Lake District church school wins top prize for Syrian refugee arts installation

Pupils and staff at a Church of England primary school are celebrating after their artwork based around the plight of Syrian refugees won a national prize.

Grasmere C of E (VA) Primary School's winning art installationChildren at Grasmere C of E (VA) Primary school displayed the work – Refugees in Art and Religion – in St Oswald’s Church, Grasmere, over the Easter period. His Royal Highness, The Prince of Wales, also viewed the installation during a tour of Cumbria in March.

Now the school has discovered it has been named a National Winner in the National Association of Teachers of Religious Education (NATRE) Spirited Arts Awards 2016.

Head Teacher Jo Goode said: “We are, of course, delighted but also despairing as the city of Aleppo is once again in the news.

“Highlighting the tragedy of the Syrian civil war and the resulting refugee crisis, this thought-provoking piece of work cut straight to the harsh reality of the situation, as perhaps only children can.”

The school was up against 200 others in the ‘It’s not fair! Faith and Justice’ NATRE Spirited Arts category and was one of four to be named a National Winner.

Their art installation featured a boat which hung from the rafters of St Oswald’s church to which pupils attached lifejackets and personal prayers to signify the human cost of the refugee crisis. The work also included a ‘soundscape’ which played on a continuous loop in the church and which featured the pupils reading well-known text, verse and prose as well as their own prayers, all intercut with news reports about the Syrian crisis.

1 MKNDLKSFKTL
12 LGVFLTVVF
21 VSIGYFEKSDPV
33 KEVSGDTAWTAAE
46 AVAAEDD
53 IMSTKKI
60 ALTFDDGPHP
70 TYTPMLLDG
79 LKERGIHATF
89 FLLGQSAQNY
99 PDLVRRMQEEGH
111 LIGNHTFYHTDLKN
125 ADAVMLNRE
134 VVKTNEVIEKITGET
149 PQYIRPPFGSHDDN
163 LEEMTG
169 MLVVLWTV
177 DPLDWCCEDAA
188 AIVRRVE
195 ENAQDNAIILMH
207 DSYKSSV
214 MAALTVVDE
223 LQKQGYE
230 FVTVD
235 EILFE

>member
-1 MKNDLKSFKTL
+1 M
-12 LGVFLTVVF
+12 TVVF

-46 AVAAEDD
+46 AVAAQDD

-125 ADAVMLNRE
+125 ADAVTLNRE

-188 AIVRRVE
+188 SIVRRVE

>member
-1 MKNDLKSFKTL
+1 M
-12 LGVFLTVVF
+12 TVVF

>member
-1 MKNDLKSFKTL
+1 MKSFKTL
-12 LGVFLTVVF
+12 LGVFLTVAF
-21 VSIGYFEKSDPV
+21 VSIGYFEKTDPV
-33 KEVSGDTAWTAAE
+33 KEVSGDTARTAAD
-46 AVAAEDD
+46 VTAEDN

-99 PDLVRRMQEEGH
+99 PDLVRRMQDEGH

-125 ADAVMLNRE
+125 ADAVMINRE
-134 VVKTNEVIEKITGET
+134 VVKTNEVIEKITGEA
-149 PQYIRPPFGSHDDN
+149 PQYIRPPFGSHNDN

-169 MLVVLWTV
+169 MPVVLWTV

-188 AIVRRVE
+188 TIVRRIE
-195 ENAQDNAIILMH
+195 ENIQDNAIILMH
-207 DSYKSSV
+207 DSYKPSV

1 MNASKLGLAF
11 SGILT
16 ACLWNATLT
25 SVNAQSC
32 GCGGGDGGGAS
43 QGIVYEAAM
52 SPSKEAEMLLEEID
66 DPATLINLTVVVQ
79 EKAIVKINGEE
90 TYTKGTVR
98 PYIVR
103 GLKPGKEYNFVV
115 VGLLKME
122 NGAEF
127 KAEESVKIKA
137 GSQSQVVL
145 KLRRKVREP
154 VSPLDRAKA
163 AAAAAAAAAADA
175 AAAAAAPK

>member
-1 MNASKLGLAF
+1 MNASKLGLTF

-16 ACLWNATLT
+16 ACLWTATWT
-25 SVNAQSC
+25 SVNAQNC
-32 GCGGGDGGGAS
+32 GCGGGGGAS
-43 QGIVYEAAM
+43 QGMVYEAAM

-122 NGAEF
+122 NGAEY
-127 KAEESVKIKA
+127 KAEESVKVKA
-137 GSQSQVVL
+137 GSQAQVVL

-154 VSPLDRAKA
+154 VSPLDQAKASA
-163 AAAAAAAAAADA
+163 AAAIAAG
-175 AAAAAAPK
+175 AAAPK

The Year Three and Year Four pupils also drew inspiration from the Aleppo Crosses art installations in St Paul’s Cathedral as well as from the work of artist Arabella Dorman and her work with refugees.

Ruby, a Year Four pupil, said: “I feel so sorry for the Syrian children because they’re not safe. We are really safe and so I feel really lucky and really sad at the same time.”

“It’s not fair that refugee children have such different lives from us. We’re all the same – all children,” said Mya from Year Three.

And Year Six pupil Beren added: “I get really cross about what we’re spending money on and what our government put effort into. We should be making sure everyone has enough to be safe first.”

National Award winner certificates have now been sent to the school along with a prize winner’s cheque for £100.

A spokesman for NATRE said: “Judging the 2016 Spirited Arts competition was a tremendous challenge as the entries were of such a high standard. We were delighted to award Grasmere School the only group prize in the ‘It’s not fair! Faith and justice’, for their thoughtful and deeply moving response to the refugee crisis.

“Many teachers wrote to share experiences of the competition: it has an impact on standards, depth, creativity and enjoyment in RE for pupils aged from five to 18.”

All the winners and the full range of commended entries will shortly be available to view on the NATRE website at www.natre.org.uk.

ENDS

 

For further information contact Dave Roberts, Diocesan Communications Manager, on 07469 153658, 01768 807764 or at communications@carlislediocese.org.uk.